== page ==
Analysis: Quality might be varied, but no doubt about rise in quantity
COME BOOM OR BUST, it seems that the Edinburgh Fringe sails on, growing ever larger, more inventive and more riotous with every passing year.
In 2011, despite some of the most dismal August weather ever seen in Edinburgh, the Fringe sold a record 1.88 million tickets, to retain its title as the biggest arts festival in the world. In 2012, it is set to grow even larger again.
There will be some striking changes in the Festival landscape. The refurbished Assembly Rooms will reopen under the management of Tommy Sheppard, of the Stand Comedy Club, in a partnership with the Spiegeltent company to create a new festival garden in the central section of George Street, closed to traffic for the first time in the festival. The Newcastle-based Northern Stage theatre company, reopens the much-loved St Stephen’s venue in the New Town.
On the Southside, William Burdett-Coutts’s reborn Assembly Productions returns to George Square and the Assembly Hall, and also takes over the much-loved Roxy in Roxburgh Place. Last year’s ultra-cool Fringe newcomer Summerhall – at the old Dick Vet College – is back again, with an even larger and more exciting programme. Summerhall is one of the last remaining venues to make space for theatre from beyond the English-speaking world, and presents several shows in association with Poland’s Adam Mickiewicz Institute.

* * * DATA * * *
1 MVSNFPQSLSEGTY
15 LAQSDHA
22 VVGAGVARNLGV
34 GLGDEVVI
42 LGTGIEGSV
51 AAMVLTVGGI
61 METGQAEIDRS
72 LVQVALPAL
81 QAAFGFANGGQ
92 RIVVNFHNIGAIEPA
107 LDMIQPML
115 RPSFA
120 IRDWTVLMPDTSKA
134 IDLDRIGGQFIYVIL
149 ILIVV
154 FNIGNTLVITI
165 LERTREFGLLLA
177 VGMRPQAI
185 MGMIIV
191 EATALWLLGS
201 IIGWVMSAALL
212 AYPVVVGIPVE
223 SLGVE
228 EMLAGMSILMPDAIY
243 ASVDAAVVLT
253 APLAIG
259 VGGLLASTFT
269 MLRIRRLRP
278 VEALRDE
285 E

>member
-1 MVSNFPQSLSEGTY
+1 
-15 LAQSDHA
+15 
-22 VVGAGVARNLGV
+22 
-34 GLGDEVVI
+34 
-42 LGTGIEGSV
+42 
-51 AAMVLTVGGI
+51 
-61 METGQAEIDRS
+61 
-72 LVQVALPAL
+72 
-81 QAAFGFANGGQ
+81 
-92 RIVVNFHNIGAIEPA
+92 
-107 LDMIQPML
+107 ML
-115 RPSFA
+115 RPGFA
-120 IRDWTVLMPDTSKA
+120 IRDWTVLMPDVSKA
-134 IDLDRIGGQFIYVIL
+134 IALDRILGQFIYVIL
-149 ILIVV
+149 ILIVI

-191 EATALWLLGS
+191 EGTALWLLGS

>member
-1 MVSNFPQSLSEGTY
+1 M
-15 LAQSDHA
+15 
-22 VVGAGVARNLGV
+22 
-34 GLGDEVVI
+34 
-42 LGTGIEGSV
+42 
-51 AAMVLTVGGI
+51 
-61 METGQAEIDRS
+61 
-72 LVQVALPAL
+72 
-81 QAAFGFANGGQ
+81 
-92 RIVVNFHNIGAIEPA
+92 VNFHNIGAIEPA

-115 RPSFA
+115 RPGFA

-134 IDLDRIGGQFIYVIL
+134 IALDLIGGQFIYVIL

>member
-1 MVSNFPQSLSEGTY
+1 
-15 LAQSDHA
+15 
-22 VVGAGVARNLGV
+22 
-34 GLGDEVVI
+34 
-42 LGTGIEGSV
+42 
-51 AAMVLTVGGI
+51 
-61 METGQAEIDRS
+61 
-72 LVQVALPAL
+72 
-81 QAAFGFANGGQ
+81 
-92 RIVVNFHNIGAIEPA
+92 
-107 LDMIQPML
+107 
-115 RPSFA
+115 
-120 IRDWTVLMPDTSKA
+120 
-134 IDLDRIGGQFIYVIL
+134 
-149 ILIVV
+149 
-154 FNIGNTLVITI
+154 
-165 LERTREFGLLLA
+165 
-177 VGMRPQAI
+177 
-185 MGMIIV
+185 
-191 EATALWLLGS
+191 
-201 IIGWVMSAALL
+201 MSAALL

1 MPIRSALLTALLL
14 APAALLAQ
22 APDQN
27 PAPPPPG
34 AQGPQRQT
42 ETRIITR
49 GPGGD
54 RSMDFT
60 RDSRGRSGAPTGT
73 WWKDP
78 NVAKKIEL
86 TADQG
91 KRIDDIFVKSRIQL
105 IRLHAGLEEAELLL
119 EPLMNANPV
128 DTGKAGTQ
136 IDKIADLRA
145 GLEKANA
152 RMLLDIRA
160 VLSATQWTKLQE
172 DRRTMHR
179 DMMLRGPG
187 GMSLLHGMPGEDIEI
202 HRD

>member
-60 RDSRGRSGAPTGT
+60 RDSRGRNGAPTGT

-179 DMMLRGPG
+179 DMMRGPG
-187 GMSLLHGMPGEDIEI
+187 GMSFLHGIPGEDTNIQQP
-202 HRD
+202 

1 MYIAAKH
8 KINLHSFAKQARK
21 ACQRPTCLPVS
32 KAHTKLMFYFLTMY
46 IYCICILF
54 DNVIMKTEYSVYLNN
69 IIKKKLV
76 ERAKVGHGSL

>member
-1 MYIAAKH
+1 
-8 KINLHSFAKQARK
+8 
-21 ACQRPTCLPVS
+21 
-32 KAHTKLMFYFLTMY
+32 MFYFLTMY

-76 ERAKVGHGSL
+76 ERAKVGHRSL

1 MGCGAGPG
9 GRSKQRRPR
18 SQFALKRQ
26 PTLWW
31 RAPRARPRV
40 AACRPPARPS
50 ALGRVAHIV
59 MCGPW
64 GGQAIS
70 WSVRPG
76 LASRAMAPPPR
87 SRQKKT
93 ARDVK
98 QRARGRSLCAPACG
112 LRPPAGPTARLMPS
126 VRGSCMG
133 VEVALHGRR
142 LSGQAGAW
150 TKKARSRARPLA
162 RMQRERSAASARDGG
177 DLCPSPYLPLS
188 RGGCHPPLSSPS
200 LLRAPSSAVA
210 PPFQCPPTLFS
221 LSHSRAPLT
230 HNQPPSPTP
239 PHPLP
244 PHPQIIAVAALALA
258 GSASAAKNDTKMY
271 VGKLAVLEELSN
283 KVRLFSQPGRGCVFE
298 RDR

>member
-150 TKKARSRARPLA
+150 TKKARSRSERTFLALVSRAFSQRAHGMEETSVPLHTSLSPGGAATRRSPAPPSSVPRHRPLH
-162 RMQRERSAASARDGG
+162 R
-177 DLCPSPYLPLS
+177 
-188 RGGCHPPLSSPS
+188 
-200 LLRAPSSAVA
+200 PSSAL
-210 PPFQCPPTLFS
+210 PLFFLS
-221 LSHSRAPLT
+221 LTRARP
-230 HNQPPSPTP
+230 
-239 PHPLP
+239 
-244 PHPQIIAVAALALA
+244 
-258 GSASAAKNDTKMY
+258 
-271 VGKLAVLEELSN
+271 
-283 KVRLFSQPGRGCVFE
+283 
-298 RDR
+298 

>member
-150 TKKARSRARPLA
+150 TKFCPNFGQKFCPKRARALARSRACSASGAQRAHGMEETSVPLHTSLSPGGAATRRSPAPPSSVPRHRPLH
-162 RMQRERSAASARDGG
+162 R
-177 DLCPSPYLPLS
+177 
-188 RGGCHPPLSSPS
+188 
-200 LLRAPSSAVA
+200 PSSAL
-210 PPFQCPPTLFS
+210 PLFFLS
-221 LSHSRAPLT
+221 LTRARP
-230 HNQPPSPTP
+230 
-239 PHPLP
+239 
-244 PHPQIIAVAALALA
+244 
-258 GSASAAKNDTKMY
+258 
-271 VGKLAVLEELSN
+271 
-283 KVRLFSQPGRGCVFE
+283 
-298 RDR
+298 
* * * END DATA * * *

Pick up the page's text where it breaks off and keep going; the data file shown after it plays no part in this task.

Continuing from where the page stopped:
The traditional Fringe hub at the Traverse has a brilliantly-curated programme of visiting work this year, despite the absence – in Orla O’Loughlin’s first year as artistic director – of a big major in-house production. Bill Paterson stars in Traverse One in Hampstead Theatre’s acclaimed drama And No More Shall We Part; and elsewhere, the Traverse programme explodes with exciting new work from both north and south of the Border, with no fewer than three outstanding shows.
Although the Edinburgh Fringe remains an incorrigible free market of a festival, in which a fat chequebook can buy three weeks in Edinburgh for hundreds of the talentless and merely loud, the sheer scale and variety of the event also makes room for the brilliant, the beautiful, and the genuinely radical; for shows that give a voice to voiceless, and have the power to change worlds.
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Weather for Edinburgh
Tuesday 21 May 2013
Temperature: 7 C to 17 C
Wind Speed: 13 mph
Wind direction: North west
Temperature: 3 C to 12 C
Wind Speed: 23 mph
Wind direction: West